Throughout his life, the great outdoors
has held a special attraction
for Lt. Greg Imhof of the Annapolis Police Department. It filled
his childhood with happy memories, and his love for the outdoors
decidedly affected his choice of careers. These days, he seeks
it when he needs to get away. He has created a haven in his yard
in which to relax so he can regroup from what can be a stressful
job. "I need my seclusion. I left much of my yard as natural woods
so I could enjoy the wildlife in the area," Imhof says. "I like
watching my bird feeder and the occasional deer that pops up.
I also have a hawk and an owl that visit my yard."
More than a year ago, Imhof purchased an RV so he and his family
can escape each weekend. "We keep it packed and ready to go during
the warm weather and head out to places like Deep Creek Lake and
Gettysburg. I get off work at 4 p.m. on Fridays and we can be
on the road an hour later. We can get there before dark and enjoy
an entire weekend away."
His affinity for the outdoors began as a child. "My home town
of State College, Pa., was surrounded by mountains and woods,"
he says. "My friends and I spent our days fishing and wandering
in cow pastures. I was a real outdoors kid." He describes State
College as a nice town to grow up in and recalls Joe Paterno,
the football coach for Penn State University, walking by his bus
stop each morning and saying hi. But when Imhof was 11, his father
was laid off. He was forced to move his family to Arnold to find
work. "Arnold was also a fun place to be a kid. It was a lot more
rural back then," Imhof says. He grew up across from where the
community college is now. At the time, the area was open fields
and woods where Imhof and his friends explored and camped out.
Early on, Imhof thought he would follow in his father's footsteps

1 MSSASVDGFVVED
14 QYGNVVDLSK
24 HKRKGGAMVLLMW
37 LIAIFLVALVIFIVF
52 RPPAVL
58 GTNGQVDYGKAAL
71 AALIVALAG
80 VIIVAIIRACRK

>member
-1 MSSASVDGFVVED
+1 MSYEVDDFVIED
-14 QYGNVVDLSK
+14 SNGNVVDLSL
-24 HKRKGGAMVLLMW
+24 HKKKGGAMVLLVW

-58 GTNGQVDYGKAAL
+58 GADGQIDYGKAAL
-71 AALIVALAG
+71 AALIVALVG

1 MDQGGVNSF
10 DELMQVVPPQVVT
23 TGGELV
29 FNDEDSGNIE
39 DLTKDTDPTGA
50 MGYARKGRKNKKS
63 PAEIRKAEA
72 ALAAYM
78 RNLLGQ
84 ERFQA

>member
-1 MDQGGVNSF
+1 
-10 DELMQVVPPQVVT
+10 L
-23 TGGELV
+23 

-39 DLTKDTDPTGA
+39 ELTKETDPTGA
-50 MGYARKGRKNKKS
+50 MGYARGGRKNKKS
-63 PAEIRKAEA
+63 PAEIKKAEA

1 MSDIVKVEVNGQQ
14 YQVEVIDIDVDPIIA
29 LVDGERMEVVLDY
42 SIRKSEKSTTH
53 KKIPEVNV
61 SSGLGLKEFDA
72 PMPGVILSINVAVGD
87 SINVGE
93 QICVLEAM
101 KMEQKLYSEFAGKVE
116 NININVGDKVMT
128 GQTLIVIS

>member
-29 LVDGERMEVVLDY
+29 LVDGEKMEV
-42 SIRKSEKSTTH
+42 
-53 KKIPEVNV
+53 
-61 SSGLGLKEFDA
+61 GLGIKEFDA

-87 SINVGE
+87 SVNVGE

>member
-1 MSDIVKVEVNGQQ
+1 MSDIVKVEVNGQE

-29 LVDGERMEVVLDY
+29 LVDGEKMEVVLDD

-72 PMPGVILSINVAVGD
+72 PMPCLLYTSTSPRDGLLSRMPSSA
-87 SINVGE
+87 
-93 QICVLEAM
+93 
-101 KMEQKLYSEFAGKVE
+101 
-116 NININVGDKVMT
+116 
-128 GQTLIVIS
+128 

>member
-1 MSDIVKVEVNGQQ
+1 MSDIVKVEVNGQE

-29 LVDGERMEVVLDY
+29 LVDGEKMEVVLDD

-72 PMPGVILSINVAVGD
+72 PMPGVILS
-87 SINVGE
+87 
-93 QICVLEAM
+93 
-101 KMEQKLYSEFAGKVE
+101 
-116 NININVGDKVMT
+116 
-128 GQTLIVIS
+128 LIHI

and go into electronics, but in middle school he decided law enforcement
was what he wanted to do. "I knew I didn't want a job that would
keep me behind a desk. I wanted something that would allow me
to spend a great deal of my time outdoors." While in college,
he considered joining the military police, "But I knew as a lieutenant
I would spend much of my time behind a desk, and I didn't want
that." To help fulfill his dream, he graduated in May 1981 from
the University of Maryland with a degree in criminology and criminal
justice and, one month later, he joined the Annapolis Police Department.
"I pretty much went straight from college to the police academy."
Imhof believes he was drawn to police work because he's always
had a public service attitude. "During my childhood, my father
was a volunteer firefighter---he drove the ambulance. At the time,
the fire department shared a building with the police department,
so I guess you could say I grew up around public servants."
His childhood also left him with a strong sense of family and,
when he thought about where to make his home, family was the determining
factor. "I had a chance to go to Key West and work in its police
department, but all my family was here so I chose to stay. My